clock menu more-arrow no yes mobile

Filed under:

Aaron Holiday is everything we wanted Jevon Carter to be

He wears his number. He plays defense like him. But Aaron Holiday has an added dimension that C4 never had.

Houston Rockets v Phoenix Suns Photo by Christian Petersen/Getty Images

I know. Too soon.

It has been less than a year since the Phoenix Suns traded Jevon Carter and the 29th overall pick in the 2021 NBA Draft – who became Day’Ron Sharpe – to the Brooklyn Nets for shooting guard Landry Shamet. While the returns for Landry have been less-than-stellar, Jevon has had one start in 45 games for the Nets, scored a total of 151 points, and played 532 minutes.

As much as I loved being a fanboy of Jevon Carter – and how could you not be with those different colored shoes – the reality of his performance on the court overshadowed the man he was off of it. There were aspects of his game that were not productive enough to keep him rostered. In his final season in Phoenix, he averaged 4.1 points and 1.0 assists in 12 minutes played, appearing in 60 games.

When the playoffs came around, we saw Carter only 7 times during the Suns NBA Finals run. He averaged just 3.1 minutes as he was relegated to mop up duty.

To this day he continues to be a great teammate. While attending a Sacramento Kings versus Brooklyn Nets game recently (James Harden’s last in a Nets uniform mind you, as he poured in 4 points), I noticed Jevon is still who always has been: the first guy off of the bench during every timeout to greet his teammates and give them high fives and praise.

He has never lacked attitude or effort. His defensive intensity was apparent everytime he took on a defender for the full 91 feet. His dedication to his craft was seen as he;d be hoisting up shots on the court during post game shows, continuing to fine tune his stroke in hopes that it would translate to the court. After shooting 42.5% from deep in 2019-20, it fell to 37.1% in 2020-21. Not horrible. But not good enough to keep, either.

When the opportunity came, the Suns traded Jevon away. While we hurt inside, we chose not to show it. It made sense. We wished him well and moved on.

And then the Suns traded for Aaron Holiday.

Aaron, the youngest of the Holiday brothers, chose to don the jersey #4 just as Jevon had. And I began to feel things again. It just three games, the realization is that Aaron Holiday is everything that Jevon Carter was: a dedicated defender, a three-point popper, and (by all accounts) a quality teammate.

But Aaron possesses something Jevon never did. He is a playmaker.

Sure, the sample size in the purple and orange is small, but we are already seeing the makings of someone who did what Jevon just couldn’t do: see the floor and set up teammates.

You can feel it. You can see it. But tis there any merit to this argument, or am I just falling in love with a short guy wearing #4 all over again?

Let’s delve.

Jevon Carter averaged 1.3 assists in his 14.1 minutes played with Phoenix over 118 games. In the per-36 scope, which I know plenty of people hate, that came out to 3.4 assists per-36. I find value in looking at it through that lens, however, because it shows you how often his playmaking would be extrapolated over that time frame.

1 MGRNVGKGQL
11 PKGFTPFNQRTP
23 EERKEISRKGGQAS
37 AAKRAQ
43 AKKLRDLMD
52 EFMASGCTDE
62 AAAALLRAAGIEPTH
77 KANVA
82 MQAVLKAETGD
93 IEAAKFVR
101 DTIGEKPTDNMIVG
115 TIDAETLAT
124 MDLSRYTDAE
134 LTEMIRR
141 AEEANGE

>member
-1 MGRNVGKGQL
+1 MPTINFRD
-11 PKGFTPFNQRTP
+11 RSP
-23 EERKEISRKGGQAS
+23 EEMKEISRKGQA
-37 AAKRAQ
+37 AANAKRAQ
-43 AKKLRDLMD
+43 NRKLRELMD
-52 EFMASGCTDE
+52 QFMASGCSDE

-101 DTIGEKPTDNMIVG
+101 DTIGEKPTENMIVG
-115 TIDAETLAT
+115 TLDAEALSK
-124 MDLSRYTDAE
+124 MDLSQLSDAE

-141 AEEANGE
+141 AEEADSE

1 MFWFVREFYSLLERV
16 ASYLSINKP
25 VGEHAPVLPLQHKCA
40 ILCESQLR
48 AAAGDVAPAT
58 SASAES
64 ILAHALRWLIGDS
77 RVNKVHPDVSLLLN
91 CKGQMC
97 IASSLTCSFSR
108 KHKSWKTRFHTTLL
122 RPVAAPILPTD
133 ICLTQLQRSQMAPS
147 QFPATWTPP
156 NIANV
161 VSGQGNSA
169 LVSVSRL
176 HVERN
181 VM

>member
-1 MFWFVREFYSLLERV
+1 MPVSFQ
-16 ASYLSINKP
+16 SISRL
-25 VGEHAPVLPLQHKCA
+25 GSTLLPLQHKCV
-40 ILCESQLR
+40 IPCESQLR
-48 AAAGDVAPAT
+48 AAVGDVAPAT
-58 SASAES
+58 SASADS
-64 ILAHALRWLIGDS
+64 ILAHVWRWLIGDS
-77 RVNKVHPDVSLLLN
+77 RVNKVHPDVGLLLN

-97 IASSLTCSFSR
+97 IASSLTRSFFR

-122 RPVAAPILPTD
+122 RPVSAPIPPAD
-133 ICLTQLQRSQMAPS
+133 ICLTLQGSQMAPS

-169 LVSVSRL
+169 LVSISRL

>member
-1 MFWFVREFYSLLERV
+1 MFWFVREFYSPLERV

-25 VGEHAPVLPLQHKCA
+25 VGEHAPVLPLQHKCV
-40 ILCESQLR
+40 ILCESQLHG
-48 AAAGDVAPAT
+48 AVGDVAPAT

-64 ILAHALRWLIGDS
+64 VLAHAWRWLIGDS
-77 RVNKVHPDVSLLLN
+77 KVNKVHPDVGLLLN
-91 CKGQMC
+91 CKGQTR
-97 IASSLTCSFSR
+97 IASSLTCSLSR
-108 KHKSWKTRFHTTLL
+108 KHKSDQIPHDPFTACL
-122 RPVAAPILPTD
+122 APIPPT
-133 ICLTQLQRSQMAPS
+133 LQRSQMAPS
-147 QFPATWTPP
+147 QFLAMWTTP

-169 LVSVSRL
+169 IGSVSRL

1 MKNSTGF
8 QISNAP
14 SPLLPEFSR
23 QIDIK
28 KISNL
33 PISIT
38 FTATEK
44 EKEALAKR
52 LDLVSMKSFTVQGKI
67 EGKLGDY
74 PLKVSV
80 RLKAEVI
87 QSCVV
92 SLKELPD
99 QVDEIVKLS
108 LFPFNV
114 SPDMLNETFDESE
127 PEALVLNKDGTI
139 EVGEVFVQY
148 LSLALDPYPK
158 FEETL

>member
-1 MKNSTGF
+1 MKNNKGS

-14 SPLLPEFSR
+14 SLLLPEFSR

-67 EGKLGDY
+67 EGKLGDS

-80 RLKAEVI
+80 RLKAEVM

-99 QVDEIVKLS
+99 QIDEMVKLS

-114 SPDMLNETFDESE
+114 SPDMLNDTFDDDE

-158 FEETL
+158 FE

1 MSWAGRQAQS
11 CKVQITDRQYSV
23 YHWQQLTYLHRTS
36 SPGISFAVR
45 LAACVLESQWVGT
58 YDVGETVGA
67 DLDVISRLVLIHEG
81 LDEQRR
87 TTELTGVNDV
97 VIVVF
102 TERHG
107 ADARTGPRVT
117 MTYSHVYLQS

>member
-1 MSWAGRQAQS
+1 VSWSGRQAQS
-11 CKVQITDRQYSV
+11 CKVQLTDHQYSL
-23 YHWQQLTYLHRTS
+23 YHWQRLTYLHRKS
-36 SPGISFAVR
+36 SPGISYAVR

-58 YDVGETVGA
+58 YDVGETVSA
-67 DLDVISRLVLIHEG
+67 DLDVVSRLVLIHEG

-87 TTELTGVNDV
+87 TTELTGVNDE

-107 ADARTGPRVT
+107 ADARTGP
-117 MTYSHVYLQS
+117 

Need more advanced metrics to understand Carter’s playmaking, or lack thereof? Let’s use BBall-Index as our guide. Last season, Jevon received a C for ‘playmaking talent’, which is – put on your nerd glasses for this one – BBall Index’s “overall Playmaking talent grade, which factors in Passing Creation Volume, Passing Efficiency, Passing Spread, Passing Creation Quality, and Scoring Gravity.” He was in the 50%tile in the league.

Aaron Holiday? He graded out at an A- last season and was in the 83%tile. Hashtag upgrade.

Beside possessing more hair that Jevon could ever dream of (I can make that joke as I am a follicly challenged individual myself), he has the ability to run the offensive attack for the Suns in a way Jevon never could.

If we’re being honest here (and I believe we are…we’re all friends, right?) he could eat into Elfrid Payton’s minutes as we saw in the game against the Houston Rockets.

Payton has been running the show with Cameron Payne out with a wrist injury since January 24. Prior to the Wednesday night close call against Houston, Payton had averaged 14 minutes in the 12 games without Payne. He averaged 3.8 points and 3.2 assists. That’s 8.2 per-36 assists for my mathematically inclined readers. But he also averaged 1.2 turnovers (yes, 3.1 per-36) and 38.5% from the field.

Oh, and don’t forget ‘hack-an-Elf’. The Milwaukee Bucks had no issue sending him to the line in an effort to steal points in the third quarter of that game. Why? Because on the year he is 39.3% from the line.

Aaron Holiday, conversely, is an 80% free throw shooter this season.

Will I go as far to say that Aaron Holiday is the permanent answer behind Chris Paul? No. Cameron Payne has earned that and, now that Holiday has arrived, the need for his return is no longer urgent. Payne can take all the time he needs to get ready for a deep playoff push for the Phoenix Suns.

Am I saying give Holiday all of Elfrid Payton’s minutes? Hell yeah I am! He is everything I wanted Jevon Carter to be!

Sign up for the newsletter Sign up for the Bright Side of the Sun Daily Roundup newsletter!

A daily roundup of Phoenix Suns news from Bright Side of the Sun